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PostPosted: Fri Dec 28, 2018 12:38 pm 
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So netflix has aired a black mirror movie that's interactive. A bit like Dragon's Lair or a choose your own adventure book, except with live acting and through the usual cyberpunk lense of the tv series.

The theme is about a young, struggling bedroom game designer in the 80's, i'll leave the story at that. What i got even more hooked by was how expertly done the branching and recursion of the viewers' decision making has been made.

A bit of a spoiler alert (on the mechanics, which is an experience in itself you might want to discover firsthand before reading):

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There's checkpoints (something you very well can't have in a book without either breaking story continuity or cloning and modifying lots of text sections, but which you might have in an electronic counterpart with less effort) and you're sometimes offered to go back to them. They'll make sure you're offered something in the branch you didn't take before but might take now that will, in turn, inform your decisionmaking somewhere later on in the movie/game. Catching up back to the point where you "failed" to propel the story last time is done by shortening the path back there if a backwards-going checkpoint was used by the viewer. Not every choice is dead-important, but you will experience the result of your decisionmaking in rewarding ways even for the non-important ones. It also helps blur the lines and keep the viewer/player not stress to much over the decisionmaking. Oh and i think it has also been made selfconsciously with stylistic points about when and where you're given options to change the course of the story, and when not (this may tell you something about the character you're investing yourself in), and sometimes options are stylized too, like when you're given an a choice for effect but there's only one option or when you feel like you may want to choose but the movie doesn't give you an option at a scene that's still emphasized by the camera and the time dimension. It is also interesting that they recognize the plausible impulse of the player to want to go back (savescumming is a thing, isn't it?) by instead incorporating it as a rewarding and exploratory venue of the game itself. I'm not sure but it also seems to keep track of what decisions i've made as to alter the one that's left at a pretty big fork when i finally get to it. To make it less mechanical, i assume. If that was what happened, it worked.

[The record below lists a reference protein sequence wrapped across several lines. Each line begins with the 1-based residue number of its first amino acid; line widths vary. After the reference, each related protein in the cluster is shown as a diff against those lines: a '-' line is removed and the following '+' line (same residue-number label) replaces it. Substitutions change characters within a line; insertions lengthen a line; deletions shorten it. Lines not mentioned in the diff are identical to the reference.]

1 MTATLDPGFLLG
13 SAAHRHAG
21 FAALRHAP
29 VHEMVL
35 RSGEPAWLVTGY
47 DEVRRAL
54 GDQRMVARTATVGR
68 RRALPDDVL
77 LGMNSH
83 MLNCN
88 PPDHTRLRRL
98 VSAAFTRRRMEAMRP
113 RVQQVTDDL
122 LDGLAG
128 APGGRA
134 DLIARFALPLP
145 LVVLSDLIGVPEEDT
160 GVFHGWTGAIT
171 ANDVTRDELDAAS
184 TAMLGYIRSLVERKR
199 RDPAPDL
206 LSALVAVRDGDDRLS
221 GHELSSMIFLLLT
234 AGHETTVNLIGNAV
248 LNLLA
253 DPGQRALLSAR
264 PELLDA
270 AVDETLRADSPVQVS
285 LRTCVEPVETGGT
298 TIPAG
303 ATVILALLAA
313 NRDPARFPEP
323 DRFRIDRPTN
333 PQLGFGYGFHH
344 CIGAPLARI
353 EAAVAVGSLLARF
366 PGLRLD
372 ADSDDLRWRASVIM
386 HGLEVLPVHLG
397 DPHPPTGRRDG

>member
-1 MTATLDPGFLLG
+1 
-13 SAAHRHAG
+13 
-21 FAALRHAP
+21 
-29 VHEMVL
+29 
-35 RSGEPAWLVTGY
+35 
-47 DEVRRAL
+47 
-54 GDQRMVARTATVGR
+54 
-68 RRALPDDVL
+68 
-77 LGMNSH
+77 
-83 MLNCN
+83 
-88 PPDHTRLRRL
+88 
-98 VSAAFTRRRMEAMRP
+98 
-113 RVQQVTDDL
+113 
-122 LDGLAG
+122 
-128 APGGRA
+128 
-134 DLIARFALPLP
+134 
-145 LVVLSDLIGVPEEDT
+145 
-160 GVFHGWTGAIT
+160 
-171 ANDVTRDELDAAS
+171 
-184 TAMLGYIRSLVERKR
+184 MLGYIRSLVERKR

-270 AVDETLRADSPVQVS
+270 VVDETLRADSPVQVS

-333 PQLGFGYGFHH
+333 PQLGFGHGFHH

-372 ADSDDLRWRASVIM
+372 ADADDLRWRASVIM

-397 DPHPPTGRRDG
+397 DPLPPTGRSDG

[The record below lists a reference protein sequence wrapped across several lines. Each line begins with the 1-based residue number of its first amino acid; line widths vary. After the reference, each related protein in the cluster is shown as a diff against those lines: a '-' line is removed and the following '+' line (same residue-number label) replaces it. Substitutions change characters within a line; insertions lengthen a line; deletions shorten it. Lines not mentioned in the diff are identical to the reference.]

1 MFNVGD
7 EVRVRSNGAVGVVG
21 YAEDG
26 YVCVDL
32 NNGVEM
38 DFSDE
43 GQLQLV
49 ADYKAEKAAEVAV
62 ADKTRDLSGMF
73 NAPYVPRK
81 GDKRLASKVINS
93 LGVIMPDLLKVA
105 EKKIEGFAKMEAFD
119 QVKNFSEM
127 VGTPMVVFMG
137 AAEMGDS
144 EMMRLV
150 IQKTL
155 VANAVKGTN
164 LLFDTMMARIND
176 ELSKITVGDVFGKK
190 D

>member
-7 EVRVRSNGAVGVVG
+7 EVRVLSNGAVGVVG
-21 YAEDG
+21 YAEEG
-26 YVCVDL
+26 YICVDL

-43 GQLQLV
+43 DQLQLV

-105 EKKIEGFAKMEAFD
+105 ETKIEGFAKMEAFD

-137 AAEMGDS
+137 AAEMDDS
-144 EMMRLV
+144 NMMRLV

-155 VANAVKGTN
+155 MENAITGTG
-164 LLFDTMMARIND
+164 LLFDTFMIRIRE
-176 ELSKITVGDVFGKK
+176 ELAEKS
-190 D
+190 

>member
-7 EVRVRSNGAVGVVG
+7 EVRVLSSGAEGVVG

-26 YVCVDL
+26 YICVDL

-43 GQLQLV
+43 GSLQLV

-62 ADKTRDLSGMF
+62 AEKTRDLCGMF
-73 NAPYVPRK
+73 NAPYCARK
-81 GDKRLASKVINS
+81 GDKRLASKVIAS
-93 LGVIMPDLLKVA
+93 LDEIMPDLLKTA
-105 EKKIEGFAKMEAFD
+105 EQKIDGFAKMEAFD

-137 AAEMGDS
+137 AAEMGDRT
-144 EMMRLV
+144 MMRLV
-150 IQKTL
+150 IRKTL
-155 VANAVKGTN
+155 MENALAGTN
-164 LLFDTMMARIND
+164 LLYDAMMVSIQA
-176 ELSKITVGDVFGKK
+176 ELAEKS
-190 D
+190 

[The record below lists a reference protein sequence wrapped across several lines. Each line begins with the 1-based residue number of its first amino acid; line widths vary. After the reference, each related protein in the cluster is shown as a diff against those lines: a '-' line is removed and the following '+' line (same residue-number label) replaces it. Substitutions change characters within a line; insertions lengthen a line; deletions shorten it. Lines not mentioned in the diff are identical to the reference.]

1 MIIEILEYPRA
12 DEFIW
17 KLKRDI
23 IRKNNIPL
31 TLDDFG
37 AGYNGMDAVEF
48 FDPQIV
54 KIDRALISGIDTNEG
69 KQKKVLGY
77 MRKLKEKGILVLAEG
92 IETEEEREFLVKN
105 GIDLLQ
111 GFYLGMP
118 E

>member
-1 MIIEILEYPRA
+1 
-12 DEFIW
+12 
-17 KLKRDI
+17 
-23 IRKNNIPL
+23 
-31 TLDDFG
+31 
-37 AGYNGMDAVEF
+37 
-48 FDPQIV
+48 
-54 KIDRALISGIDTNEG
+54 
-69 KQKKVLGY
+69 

I don't know if i can describe it better than that but it was pretty inspiring and seems like a good example to learn from for game story writing; be it RPG:s, adventure games or games that solely focus on interactive storytelling.

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PostPosted: Thu Jan 17, 2019 10:22 am 
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It was great and I was hooked! It should be a template for any similar game since it's so well designed. I also enjoyed the aspect of the checkpointed retries which encouraged experimentation, not to mention it was integrated in the story itself. Another plus is that while it lets you "rewind" to a previous spot, the interaction tree is never made obvious and the game shortens scenes that you've already watched automatically to avoid needless repetition. And you can't actually explore EVERY possibility on a single playthrough, when I played it on my phone I reached many endings and the game stopped giving me rewind options. I was going to talk to my sister about it and turns out she got an ending I never saw, and vice-versa. The way the branching was handled is really cool and feels significantly less game-y for not allowing the player to do everything and map the choice tree in his head.

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PostPosted: Thu Jan 17, 2019 10:52 am 
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I was a little underwhelmed TBH. It was interesting and all, but after a while I was just wanting to reach a real ending so I could be done with the thing. It dragged on for too long without much of a payoff. My favorite part was undoubtedly the "friend from the future" branch.


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PostPosted: Thu Jan 17, 2019 11:42 am 
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On the off chance that you hadn't heard of this ... or figured it out yourself ... there was also the real-world tie-in video game: https://hackaday.com/2019/01/01/netflix ... -nohzdyve/


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PostPosted: Thu Jan 17, 2019 1:03 pm 
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lidnariq wrote:
On the off chance that you hadn't heard of this ... or figured it out yourself ... there was also the real-world tie-in video game: https://hackaday.com/2019/01/01/netflix ... -nohzdyve/


Oh yeah and this is the real bandersnatch btw:

https://www.youtube.com/watch?v=mnpMTCZOK4Y

This was such a wasted opportunity... this game had the potential to be an instant classic and a genius piece of gaming, but just look at how it ended up by being rushed out of the door by Psygnosis after Imagine got bankrupt.

Look at how long the player takes to actually ride the lift in the video, this is 100% representative of its mouse controls and how poor they are. :lol:

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